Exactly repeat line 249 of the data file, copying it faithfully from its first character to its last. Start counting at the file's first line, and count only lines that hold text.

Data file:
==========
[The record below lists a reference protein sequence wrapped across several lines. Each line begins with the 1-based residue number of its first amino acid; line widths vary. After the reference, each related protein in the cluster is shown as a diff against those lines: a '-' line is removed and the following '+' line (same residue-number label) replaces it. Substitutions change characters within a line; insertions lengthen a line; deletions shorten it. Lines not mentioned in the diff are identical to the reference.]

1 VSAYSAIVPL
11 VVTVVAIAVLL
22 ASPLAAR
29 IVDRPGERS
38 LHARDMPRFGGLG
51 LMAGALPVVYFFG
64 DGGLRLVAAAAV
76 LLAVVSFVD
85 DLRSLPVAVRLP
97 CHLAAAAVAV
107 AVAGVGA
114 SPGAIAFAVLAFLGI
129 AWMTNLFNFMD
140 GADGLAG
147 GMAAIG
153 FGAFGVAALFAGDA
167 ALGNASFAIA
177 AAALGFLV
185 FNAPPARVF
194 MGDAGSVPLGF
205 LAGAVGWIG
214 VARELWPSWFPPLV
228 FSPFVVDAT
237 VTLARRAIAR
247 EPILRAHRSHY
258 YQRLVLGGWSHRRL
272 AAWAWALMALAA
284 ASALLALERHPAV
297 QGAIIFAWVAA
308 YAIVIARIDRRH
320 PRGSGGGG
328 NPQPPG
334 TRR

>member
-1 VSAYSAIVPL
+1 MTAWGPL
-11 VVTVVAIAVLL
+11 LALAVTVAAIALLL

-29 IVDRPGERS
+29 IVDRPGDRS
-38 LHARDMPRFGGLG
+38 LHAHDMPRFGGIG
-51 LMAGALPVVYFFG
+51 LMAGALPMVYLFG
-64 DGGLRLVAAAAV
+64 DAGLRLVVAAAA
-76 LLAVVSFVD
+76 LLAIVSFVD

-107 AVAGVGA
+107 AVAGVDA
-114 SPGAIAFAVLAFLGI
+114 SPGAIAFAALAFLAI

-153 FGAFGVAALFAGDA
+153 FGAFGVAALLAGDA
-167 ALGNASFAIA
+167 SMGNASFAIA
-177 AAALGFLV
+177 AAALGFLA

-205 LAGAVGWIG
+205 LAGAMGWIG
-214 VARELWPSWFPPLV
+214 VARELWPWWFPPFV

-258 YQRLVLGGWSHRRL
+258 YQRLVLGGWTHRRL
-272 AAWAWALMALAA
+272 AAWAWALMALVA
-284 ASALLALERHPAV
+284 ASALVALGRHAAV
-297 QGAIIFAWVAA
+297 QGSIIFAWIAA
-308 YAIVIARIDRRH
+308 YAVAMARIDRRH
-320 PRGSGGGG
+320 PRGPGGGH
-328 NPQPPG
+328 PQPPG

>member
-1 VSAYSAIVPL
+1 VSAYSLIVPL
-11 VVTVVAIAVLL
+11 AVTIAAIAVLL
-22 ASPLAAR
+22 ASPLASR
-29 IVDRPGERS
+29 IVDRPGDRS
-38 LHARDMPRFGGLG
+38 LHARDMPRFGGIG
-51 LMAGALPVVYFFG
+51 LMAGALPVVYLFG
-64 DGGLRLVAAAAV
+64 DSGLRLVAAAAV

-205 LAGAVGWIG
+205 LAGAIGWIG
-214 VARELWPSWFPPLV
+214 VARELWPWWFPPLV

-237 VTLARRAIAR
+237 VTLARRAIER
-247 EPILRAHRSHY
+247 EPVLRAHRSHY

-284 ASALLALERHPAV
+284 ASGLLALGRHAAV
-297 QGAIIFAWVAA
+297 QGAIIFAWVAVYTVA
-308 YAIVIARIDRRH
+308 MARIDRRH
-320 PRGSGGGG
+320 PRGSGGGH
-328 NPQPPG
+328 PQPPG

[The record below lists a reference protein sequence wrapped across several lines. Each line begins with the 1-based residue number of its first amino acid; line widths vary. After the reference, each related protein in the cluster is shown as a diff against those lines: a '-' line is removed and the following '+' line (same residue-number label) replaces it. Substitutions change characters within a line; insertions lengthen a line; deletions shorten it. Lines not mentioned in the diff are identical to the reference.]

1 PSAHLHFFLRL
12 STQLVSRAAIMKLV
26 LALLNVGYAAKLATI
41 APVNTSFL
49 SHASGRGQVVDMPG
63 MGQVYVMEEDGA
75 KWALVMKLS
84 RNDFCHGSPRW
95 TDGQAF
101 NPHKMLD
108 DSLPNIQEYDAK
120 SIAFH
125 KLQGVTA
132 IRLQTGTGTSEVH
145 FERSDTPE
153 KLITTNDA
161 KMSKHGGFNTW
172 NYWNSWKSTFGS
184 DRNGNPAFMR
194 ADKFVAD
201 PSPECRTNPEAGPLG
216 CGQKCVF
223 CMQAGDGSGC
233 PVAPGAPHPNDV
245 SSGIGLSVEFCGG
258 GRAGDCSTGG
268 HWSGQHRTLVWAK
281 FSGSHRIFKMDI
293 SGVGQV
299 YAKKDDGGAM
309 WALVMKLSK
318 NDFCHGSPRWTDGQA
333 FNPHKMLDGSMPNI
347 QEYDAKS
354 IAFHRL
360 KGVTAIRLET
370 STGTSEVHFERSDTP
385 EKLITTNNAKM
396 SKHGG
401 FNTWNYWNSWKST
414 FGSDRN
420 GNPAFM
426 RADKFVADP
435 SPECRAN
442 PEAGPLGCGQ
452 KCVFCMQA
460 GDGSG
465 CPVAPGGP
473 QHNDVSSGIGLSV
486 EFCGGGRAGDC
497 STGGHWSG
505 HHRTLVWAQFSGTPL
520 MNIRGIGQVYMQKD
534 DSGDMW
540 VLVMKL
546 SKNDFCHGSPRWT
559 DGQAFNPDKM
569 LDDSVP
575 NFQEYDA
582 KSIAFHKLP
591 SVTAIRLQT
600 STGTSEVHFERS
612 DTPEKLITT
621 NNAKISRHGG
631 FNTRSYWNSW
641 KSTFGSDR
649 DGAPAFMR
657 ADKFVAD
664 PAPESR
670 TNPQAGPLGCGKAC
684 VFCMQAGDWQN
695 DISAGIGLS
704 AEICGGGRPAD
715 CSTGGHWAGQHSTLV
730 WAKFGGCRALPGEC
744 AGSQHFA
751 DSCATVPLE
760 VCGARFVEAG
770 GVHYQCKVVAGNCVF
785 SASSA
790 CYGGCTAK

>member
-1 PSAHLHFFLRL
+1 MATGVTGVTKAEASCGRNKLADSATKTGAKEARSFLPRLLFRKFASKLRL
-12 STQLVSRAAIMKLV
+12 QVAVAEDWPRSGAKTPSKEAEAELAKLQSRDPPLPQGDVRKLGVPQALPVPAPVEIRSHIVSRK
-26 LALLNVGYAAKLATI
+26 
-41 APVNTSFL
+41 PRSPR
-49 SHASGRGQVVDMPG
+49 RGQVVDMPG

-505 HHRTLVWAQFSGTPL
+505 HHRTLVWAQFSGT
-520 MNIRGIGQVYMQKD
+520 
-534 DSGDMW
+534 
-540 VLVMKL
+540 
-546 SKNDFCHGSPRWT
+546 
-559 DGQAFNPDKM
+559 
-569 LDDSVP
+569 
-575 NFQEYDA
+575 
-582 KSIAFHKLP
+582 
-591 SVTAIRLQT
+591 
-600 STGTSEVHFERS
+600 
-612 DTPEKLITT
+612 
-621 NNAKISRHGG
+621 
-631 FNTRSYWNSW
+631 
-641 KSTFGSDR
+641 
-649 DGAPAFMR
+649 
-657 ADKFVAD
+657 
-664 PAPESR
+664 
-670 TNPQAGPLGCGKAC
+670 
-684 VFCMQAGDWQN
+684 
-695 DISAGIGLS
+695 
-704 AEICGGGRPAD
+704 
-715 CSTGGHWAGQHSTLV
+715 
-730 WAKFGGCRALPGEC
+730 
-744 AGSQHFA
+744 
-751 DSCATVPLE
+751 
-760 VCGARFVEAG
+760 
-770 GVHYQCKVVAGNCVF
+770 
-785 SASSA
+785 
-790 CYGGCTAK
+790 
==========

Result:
+715 